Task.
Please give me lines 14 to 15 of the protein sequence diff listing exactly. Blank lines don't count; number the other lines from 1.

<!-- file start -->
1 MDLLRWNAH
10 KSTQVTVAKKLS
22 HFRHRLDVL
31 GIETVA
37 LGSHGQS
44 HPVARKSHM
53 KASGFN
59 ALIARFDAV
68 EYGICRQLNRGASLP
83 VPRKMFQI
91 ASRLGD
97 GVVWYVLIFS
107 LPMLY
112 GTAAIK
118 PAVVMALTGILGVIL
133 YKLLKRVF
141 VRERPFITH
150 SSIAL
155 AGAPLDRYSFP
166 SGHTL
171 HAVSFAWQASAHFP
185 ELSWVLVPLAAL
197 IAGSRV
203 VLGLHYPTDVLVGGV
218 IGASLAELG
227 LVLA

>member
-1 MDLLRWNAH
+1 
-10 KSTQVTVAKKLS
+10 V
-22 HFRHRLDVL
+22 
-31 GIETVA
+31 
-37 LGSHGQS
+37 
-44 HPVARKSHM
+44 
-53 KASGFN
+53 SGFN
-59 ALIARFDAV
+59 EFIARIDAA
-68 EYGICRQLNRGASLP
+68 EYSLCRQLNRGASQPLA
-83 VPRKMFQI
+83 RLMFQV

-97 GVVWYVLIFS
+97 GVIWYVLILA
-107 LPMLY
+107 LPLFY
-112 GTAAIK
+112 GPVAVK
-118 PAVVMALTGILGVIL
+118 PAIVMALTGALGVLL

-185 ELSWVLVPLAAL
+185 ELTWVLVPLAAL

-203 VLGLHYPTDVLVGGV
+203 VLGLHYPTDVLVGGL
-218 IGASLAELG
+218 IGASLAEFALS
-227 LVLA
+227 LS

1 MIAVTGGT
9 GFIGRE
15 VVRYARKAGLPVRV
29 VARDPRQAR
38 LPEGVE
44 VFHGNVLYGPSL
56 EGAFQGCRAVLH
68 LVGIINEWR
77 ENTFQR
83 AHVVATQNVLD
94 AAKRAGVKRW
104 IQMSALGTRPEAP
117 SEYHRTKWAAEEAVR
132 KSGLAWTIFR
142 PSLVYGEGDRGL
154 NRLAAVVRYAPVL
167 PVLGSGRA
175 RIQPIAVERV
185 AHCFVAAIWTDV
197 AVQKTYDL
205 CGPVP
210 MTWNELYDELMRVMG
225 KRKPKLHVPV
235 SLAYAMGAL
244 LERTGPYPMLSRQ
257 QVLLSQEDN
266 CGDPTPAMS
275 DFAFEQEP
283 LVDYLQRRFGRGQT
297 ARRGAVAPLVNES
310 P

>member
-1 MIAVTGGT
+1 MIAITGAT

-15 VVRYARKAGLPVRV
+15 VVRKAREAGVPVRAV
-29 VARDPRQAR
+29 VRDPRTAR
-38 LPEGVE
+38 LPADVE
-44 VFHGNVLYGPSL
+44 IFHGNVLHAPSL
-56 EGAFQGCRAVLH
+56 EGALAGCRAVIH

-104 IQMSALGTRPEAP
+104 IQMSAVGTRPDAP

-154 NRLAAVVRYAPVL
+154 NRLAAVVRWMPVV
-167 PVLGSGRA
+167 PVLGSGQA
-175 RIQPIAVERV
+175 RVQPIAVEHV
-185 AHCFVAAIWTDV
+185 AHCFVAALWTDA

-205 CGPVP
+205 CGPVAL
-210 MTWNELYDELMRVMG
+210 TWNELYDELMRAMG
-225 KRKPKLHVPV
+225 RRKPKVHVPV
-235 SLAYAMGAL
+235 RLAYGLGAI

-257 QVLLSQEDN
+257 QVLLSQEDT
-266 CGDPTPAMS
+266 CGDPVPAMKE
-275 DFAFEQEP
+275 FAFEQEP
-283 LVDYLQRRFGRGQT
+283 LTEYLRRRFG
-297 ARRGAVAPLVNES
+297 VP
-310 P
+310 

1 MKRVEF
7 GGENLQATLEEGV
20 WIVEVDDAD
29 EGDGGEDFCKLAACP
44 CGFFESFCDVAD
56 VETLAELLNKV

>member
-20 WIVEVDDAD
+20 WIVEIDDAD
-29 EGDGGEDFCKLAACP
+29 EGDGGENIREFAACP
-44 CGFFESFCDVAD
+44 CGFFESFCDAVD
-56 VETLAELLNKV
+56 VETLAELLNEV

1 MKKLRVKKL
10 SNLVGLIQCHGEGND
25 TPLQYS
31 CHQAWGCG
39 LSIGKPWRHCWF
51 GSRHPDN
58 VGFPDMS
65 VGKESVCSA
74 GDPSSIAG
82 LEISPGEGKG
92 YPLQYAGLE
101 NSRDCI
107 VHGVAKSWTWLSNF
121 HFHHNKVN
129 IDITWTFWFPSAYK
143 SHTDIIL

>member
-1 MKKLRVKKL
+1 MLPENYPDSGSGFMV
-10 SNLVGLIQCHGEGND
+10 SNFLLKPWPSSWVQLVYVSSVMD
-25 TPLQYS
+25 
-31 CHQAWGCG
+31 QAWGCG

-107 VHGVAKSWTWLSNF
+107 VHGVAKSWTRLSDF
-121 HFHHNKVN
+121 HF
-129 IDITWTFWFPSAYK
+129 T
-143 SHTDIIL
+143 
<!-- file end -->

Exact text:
112 GTAAIK
118 PAVVMALTGILGVIL